Monday, January 04, 2010
Thoughts on Vanity Fair
Posted by JaneGS
Ah! Vanitas Vanitatum! which of us is happy in this world? Which of us has his desire? or, having it, is satisfied?--come, children, let us shut up the box and the puppets, for our play is played out.
I finished this 1847 masterpiece today and now am motivated to read about the book. I listened to an audio version, and so promptly pulled my paperback copy off my shelf and read the introduction and learned that Thackeray had illustrated it himself. The drawings are simply marvelous and I had completely forgotten about them.
Here's a particularly good one from the collection at the Victorian Web, which was scanned by Gerald Ajam, with the caption by Tiaw Kay Siang and Sabrina Lim.
I also learned that Thackeray's handwritten manuscript of Vanity Fair is owned by the Morgan Library in New York City...yes, the same one that is now offering the Jane Austen exhibition. Since I am Twitter friends with the Morgan, I asked whether Vanity Fair is currently on display. I am planning to visit the Austen exhibit later this month and thought I might get to see Vanity Fair as well. Alas, no, the tweet came back, it is not on display at this time. That would have just been too serendipitous.
Now on to the thoughts...be forewarned, here lurk spoilers for both VF and Gone With the Wind.
Vanity Fair may be subtitled A Novel Without a Hero, but no one disputes the fact that Becky Sharp is the main character by sheer force of personality, despite being out of the action for chapters on end while the other characters' stories are told. As I was listening to the VF, I kept on thinking how much like Scarlett O'Hara Becky is, from her green eyes to her charm and wiles and single-minded ruthlessness to her relationship with Melanie/Amelia to her relationship to Rawdon Crawley. I figured I couldn't be alone in this observation, so I Googled and discovered that Margaret Mitchell vehemently denied having modeled Scarlett on Becky and denied having even read Vanity Fair before writing Gone With the Wind. Methinks she doth protest too much. Back in the day when I was GWTW obsessed, I read a bio of Mitchell and I recall the impression that she was defensive about a lot of things. I probably read about the Becky/Scarlett brouhaha then and just forgot about it until now.
However, I did find some other connections between VF and GWTW, some more significant than others.
Both contain the idiom that someone "wouldn't say boo to a goose" several times. I remember thinking when I read that phrase in GWTW how odd it was--not an expression that I've ever heard anyone actually use--so it jumped off the page when I encountered it twice in VF. If Becky had said "God's nightgown!" there would have been no question from whence Mitchell got that expression of Scarlett's.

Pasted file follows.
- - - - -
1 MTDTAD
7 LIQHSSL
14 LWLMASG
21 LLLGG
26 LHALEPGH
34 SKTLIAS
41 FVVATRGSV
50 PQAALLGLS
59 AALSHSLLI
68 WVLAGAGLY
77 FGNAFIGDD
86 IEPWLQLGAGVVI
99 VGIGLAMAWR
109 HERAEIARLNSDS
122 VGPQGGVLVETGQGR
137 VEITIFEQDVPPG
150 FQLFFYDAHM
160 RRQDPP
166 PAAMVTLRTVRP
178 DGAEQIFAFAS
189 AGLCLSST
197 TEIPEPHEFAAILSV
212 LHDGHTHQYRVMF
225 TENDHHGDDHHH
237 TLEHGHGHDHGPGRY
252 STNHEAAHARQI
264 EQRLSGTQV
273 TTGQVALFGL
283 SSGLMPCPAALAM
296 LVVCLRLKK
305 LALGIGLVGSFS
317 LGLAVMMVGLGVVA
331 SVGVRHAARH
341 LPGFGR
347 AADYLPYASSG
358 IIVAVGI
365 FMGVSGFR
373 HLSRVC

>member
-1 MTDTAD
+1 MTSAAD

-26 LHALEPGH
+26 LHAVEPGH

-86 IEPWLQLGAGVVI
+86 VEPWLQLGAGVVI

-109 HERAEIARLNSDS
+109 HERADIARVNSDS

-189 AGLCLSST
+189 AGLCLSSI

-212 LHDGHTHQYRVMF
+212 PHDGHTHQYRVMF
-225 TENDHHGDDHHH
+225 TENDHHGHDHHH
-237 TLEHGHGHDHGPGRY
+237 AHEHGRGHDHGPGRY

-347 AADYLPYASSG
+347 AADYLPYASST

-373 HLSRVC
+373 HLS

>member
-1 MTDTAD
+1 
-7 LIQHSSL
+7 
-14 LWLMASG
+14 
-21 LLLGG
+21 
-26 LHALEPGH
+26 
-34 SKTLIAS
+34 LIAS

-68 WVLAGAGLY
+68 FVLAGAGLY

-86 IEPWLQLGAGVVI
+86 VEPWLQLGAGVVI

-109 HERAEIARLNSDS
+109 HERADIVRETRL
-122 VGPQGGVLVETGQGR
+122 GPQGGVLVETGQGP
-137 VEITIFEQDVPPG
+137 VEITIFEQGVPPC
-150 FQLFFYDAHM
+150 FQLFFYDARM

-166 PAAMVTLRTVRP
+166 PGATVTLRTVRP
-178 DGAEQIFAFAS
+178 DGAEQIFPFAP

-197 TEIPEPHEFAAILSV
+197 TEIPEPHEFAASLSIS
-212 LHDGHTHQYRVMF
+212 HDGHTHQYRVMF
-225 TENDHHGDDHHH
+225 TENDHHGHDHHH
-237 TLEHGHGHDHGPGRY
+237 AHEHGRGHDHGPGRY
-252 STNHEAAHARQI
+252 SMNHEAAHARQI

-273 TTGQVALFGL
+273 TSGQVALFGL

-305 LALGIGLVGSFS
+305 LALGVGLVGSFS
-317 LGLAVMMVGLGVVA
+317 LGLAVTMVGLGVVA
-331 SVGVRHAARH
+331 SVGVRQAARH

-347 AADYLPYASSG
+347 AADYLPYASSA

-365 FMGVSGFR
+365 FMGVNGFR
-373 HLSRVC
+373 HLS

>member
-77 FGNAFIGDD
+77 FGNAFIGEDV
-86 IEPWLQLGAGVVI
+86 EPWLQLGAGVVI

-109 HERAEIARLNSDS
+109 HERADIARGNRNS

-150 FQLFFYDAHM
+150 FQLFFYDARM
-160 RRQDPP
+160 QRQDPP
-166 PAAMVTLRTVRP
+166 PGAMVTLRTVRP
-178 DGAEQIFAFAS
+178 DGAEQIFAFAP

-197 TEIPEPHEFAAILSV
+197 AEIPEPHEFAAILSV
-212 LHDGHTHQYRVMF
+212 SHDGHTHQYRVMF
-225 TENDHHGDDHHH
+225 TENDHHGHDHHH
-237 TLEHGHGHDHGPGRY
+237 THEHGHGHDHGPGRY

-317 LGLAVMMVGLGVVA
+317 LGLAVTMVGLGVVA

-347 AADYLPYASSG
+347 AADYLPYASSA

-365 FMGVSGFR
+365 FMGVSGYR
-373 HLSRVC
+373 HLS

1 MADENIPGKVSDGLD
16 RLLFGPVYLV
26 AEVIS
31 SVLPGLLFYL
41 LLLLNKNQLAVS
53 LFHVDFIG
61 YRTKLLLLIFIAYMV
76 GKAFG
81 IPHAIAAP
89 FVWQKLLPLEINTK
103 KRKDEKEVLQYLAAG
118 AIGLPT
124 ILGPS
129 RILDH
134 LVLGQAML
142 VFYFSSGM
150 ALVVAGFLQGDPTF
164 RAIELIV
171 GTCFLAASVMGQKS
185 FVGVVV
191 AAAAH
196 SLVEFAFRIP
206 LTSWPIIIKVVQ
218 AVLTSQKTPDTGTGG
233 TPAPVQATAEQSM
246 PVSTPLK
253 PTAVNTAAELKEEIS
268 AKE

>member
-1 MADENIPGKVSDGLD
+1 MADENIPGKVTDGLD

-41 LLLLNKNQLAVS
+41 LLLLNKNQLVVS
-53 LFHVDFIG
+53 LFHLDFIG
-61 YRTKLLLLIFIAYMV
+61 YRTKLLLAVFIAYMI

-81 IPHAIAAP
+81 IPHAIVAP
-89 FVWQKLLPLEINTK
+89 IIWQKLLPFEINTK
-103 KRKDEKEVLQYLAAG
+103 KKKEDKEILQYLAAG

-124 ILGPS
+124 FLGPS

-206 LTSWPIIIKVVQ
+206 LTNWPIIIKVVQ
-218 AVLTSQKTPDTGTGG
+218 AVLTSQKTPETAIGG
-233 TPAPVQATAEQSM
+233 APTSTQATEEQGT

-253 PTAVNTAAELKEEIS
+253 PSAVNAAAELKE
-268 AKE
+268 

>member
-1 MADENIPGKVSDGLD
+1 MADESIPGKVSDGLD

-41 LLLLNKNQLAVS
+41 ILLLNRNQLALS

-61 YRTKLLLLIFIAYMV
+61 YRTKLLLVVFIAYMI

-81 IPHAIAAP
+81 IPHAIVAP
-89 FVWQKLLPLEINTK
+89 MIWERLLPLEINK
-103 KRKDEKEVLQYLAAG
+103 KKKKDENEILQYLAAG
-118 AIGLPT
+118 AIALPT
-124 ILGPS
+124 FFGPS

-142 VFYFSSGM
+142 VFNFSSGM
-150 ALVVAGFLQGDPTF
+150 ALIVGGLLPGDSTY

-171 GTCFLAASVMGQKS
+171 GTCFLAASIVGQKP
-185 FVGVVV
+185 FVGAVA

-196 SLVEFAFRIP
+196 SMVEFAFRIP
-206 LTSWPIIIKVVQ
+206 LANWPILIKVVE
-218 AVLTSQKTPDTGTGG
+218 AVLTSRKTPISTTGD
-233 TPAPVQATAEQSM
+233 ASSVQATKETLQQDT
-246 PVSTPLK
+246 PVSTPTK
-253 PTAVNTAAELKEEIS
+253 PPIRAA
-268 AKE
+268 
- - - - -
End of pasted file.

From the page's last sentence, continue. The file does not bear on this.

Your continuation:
I also thought it was really interesting how Dobbin ultimately left Amelia, saying that his constant devotion, unrequited for so long, had finally burned out his love for her and that he wasn't willing to hang around anymore. This is precisely what Rhett Butler tells Scarlett when he leaves her after Melanie dies. Of course, we get to see Dobbin return to Amelia's side, and GWTW ends with Rhett walking out on Scarlett, but the parallel is there.
Further, Becky seeks to marry Amelia's brother, Jos Sedley, and definitely makes him infatuated with her and ultimately ruins him. Scarlett charms the socks off Melanie's brother, Charles Hamilton, and marries him, though he dies of illness at the start of the Civil War before she can make his life a living hell.
The one critical area that is missing from the Scarlett-is-Becky scenario is that of the "long-suffering" Ashley Wilkes. There is no parallel in VF for this part of the GWTW story. We never see Becky in love, ever. In this regard, she brings to mind someone who might be her model, Austen's Lady Susan. I know Thackeray read Austen's novels. I wonder whether he read this epistolary novella as well. Got to look up when it finally made it to print.
Enough with GWTW.
I also thought a lot about the narrator. Considering a couple of other masterpieces also published in 1847, namely Wuthering Heights and Jane Eyre, I was very aware of how dated Thackeray's obtrusive narrator felt. More like a Fielding narrator, than a Bronte first-person, framed story narrator who is striving for realism, Thackeray's narrator continually reminds the reader that this a is made-up story with dolls and puppets enacting the morality play, except near the end when he inserts himself into the story by saying he was at a dinner party where he heard Becky's and Amelia's histories recounted. I sort of wish he hadn't done that, actually. I liked him better as puppeteer.
I blush to say that I learned more about the Battle of Waterloo from reading this book than I ever learned in school and I'm eager to find out what Brussels was really like on the eve of the battle. Anyone have a book to recommend?
Richard Gilmore from the TV show The Gilmore Girls once quoted someone who said that all great books should be read at least three times. I'm happy to have at least one more reading of Vanity Fair in my future.
Now it's off to start disc 2 of the Andrew Davies mini-series of Vanity Fair. I am loving it, btw. Spot on!